# Thick shell gravity benchmark#

*This section was contributed by Cedric Thieulot.*

This benchmark tests the accuracy of the gravity field and gravitational potential computed by the gravity postprocessor inside and outside an Earth-sized planet (without its core) of constant density. The domain is a spherical shell with inner radius \(R_\text{inner}=3840~\text{ km}\) and outer radius \(R_\text{outer}=6371~\text{ km}\). The density is constant in the domain and set to \(\rho_0=3300~\text{ kg}/\text{m}^3\).

First, let us calculate the exact profile which we expect the benchmark to reproduce. The gravitational potential \(U\) of a spherically symmetric object satisfies the Poisson equation \(\Delta U = 4\pi G \rho(\mathbf r)\). For a constant density shell, this equation can be solved analytically for the gravitational acceleration and potential inside and outside the planet. Inside (\(r<R_\text{inner}\)) and outside (\(r>R_\text{outer}\)) the spherical shell (i.e. where \(\rho=0\)) the Poisson equation simplifies to the Laplace equation \(\Delta U=0\):

The solution to this expression is:

where \(C\) is a constant of integration. In order to avoid an infinite gravity field at \(r=0\) (where the density is also zero in this particular setup of a shell), we need to impose \(C=0\), i.e. the gravity is zero for \(r\leq R_\text{inner}\). Another way of arriving at the same conclusion is to realize that \(g\) is zero at the center of the body because the material around it exerts an equal force in every direction. Inside the shell, \(\rho=\rho_0\), yielding

where \(A\) is another integration constant. At the inner boundary, \(r=R_\text{inner}\) and \(g=0\), allowing \(A\) to be computed. Substituting in the value of \(A\),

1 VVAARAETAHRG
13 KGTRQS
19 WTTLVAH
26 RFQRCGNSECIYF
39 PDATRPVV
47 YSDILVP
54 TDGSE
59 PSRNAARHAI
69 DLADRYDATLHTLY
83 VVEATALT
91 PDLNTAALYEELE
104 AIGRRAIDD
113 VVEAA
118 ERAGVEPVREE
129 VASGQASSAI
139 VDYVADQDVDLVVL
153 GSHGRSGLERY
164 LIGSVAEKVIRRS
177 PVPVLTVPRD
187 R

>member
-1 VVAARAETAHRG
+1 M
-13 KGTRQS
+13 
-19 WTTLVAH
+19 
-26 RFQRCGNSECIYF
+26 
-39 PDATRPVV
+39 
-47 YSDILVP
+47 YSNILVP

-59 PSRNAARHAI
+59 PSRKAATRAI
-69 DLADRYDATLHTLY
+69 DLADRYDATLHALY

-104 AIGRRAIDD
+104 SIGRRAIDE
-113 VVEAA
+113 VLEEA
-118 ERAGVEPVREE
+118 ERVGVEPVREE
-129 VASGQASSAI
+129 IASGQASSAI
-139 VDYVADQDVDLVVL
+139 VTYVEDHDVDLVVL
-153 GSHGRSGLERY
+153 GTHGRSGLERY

When \(r\geq R_\text{outer}\), the gravitational potential is given by (54). Requiring the gravity field to be continuous at \(r=R_\text{outer}\):

where \(M=\frac{4 \pi}{3} \rho_0(R_\text{outer}^3-R_\text{inner}^3)\) is the mass contained in the shell. For \(r\ge R_\text{outer}\), the potential is obtained by integrating (56)):

where \(D\) is an integration constant which has to be zero since we require the potential to vanish for \(r\rightarrow \infty\). The potential within the shell, \(R_\text{inner}\leq r \leq R_\text{outer}\), is found by integrating (55):

where \(E\) is a constant. Continuity of the potential at \(r=R_\text{outer}\) requires that \(E=-2\pi\rho_0 G R_\text{outer}^2\). Gravitational acceleration is zero for \(r\leq R_\text{inner}\), so the potential there is constant and a continuity requirement yields

The gravity postprocessor in can be used to calculate the radial components of
gravity (\(g_r\) and \(U\)) at arbitrary points using the sampling scheme
‘*list of points*.’ For this benchmark we calculate points along a
line from the center of the planet to a distant point, \(r=0\) to
\(r=10,000~\text{ km}\) (Fig. 225). Arbitrarily, the latitude and longitude
are both set to \(13\text{ \degree}\) so as to avoid potential measurement
artifacts due to symmetry. The list of radii is defined as follows:

```
subsection Postprocess
set List of postprocessors = gravity calculation,visualization
subsection Gravity calculation
set Sampling scheme = list of points
set List of radius = 0,1e6,2e6,3e6,3.5e6,4e6,4.5e6,5e6,5.5e6,6e6,6.371e6,6.5e6,7e6,8e6,9e6,10e6
set List of longitude = 13,13,13,13,13,13,13,13,13,13,13,13,13,13,13,13
set List of latitude = 13,13,13,13,13,13,13,13,13,13,13,13,13,13,13,13
set Quadrature degree increase = 1
end
end
```

The resulting measurements obtained for a mesh composed of 12 caps of \(32^3\) cells (i.e., 393,216 total mesh cells) are shown in Fig. 226 and are in good agreement with the analytical profiles.